It was supposed to be another normal day at work. But when Jessa-Lynn Morton walks into her family’s taxidermy shop, she discovers that her father has killed himself on the very slab that they do their jobs on every day.
The scene is a fittingly grotesque and unexpected opener for Mostly Dead Things, a morbid, inventive and darkly funny new novel by fiction writer and essayist Kristen Arnett.
What follows is an engrossing exploration of grief, love and family, as the Mortons try to pick up the pieces after the death of their patriarch. Jessa throws herself into her work, taking over the taxidermy business and longing to make her father proud—even posthumously. Her mother, Libby, takes to creating “art” that includes posing the shop’s taxidermy animals in sexually explicit positions, and the results are both hilarious and stomach-twisting. (One particular work features a photo of Libby’s deceased husband and a stuffed boar.)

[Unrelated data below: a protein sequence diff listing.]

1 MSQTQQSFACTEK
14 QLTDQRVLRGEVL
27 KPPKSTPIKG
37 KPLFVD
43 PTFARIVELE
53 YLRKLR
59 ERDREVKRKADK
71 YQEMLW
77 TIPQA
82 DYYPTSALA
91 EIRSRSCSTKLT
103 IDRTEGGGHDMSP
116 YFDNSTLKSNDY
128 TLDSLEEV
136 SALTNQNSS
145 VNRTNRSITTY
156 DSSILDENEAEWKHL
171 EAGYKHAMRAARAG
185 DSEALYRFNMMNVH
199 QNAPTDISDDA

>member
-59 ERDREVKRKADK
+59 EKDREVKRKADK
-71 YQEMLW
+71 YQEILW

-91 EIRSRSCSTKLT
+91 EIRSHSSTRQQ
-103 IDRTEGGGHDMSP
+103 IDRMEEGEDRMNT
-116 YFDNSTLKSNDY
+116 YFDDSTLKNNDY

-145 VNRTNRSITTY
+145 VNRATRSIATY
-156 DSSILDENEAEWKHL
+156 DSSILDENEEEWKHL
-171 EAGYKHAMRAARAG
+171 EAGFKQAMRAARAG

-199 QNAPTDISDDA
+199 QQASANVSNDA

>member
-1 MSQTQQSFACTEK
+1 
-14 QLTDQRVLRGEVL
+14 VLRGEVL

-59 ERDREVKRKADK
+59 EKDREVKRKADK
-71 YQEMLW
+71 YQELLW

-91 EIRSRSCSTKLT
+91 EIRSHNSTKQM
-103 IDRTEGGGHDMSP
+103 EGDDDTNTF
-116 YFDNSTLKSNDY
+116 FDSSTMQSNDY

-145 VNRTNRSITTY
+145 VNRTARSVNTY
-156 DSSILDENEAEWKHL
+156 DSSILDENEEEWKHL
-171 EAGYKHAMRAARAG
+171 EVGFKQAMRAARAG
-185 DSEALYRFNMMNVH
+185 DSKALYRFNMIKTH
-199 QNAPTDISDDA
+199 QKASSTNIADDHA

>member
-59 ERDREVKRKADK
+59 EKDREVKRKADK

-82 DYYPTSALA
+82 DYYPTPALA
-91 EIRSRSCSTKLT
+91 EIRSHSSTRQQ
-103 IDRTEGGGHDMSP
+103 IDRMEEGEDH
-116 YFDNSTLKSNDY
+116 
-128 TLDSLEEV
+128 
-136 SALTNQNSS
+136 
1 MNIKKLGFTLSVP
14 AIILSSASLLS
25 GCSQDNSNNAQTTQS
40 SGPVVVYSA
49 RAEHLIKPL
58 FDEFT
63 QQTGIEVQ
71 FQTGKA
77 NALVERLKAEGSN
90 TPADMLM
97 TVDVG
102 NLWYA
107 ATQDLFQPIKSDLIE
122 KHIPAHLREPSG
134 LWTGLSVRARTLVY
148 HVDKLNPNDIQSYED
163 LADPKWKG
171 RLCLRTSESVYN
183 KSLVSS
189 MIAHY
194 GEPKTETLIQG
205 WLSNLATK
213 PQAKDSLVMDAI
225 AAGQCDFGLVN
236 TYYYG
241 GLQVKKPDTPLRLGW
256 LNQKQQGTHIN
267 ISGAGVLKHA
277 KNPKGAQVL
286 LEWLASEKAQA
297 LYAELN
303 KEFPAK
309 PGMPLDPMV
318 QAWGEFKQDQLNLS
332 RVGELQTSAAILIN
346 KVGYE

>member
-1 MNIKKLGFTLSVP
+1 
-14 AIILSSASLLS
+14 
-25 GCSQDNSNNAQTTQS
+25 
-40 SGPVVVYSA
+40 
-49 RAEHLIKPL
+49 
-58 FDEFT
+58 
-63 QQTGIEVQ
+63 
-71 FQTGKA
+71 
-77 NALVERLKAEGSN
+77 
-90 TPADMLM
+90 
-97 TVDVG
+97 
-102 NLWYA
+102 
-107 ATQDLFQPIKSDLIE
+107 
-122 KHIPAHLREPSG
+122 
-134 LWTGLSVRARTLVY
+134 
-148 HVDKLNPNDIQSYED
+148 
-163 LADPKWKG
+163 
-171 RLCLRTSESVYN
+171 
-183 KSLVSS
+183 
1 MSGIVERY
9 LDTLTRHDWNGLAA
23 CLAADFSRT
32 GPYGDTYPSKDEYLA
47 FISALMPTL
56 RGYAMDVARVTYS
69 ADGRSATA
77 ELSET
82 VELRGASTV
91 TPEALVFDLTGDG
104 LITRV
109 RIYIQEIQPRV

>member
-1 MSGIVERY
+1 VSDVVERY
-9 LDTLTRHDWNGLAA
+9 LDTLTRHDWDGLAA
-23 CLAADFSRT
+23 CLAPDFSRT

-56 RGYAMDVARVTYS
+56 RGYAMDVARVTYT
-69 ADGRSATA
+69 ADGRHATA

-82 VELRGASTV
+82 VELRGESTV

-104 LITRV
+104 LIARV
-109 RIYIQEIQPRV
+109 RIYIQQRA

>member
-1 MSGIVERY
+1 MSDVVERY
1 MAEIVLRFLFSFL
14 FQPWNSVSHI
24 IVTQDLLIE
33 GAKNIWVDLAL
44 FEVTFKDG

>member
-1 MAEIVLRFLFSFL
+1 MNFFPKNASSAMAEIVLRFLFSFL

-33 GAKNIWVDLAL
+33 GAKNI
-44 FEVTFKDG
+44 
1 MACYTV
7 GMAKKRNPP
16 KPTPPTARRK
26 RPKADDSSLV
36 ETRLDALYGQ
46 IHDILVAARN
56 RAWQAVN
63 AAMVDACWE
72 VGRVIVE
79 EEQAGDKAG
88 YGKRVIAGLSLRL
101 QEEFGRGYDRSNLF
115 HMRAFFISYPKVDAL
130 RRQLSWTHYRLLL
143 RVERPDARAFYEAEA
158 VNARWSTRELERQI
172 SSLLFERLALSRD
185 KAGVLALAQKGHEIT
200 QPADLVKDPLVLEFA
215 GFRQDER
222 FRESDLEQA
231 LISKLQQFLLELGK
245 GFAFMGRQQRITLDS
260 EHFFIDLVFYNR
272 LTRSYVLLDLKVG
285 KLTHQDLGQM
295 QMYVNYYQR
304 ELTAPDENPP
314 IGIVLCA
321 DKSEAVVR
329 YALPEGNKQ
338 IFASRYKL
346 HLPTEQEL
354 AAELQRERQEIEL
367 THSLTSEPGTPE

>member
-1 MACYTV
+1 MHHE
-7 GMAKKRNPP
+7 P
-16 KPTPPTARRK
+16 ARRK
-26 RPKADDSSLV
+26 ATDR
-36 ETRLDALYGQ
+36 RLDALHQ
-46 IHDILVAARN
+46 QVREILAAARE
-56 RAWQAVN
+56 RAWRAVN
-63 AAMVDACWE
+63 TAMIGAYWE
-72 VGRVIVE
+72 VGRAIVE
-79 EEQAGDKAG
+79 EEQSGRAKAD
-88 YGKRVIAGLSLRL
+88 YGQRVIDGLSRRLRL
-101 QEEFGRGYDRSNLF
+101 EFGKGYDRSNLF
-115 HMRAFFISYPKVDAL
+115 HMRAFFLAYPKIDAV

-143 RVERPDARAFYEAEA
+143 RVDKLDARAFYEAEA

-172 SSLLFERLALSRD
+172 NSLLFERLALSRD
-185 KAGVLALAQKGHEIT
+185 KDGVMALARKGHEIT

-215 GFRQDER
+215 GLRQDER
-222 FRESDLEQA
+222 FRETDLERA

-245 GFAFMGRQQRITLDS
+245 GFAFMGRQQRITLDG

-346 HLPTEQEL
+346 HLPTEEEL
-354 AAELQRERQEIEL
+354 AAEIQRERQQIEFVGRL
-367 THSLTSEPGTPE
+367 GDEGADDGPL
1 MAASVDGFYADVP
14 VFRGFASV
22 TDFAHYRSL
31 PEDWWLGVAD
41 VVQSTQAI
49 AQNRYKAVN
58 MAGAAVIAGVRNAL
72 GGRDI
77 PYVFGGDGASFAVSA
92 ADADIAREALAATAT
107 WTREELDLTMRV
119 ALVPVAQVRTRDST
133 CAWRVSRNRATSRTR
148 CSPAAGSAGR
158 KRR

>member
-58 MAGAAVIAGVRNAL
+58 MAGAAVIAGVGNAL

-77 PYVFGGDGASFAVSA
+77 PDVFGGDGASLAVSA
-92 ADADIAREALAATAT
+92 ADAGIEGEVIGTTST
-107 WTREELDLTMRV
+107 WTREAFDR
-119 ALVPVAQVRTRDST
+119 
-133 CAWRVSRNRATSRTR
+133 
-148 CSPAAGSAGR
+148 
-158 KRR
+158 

Meanwhile, Jessa’s brother Milo essentially checks out of his life, struggling to care for himself and his children. He’s also still reeling from the sudden departure of his ex-wife, Brynn, even though she left years earlier.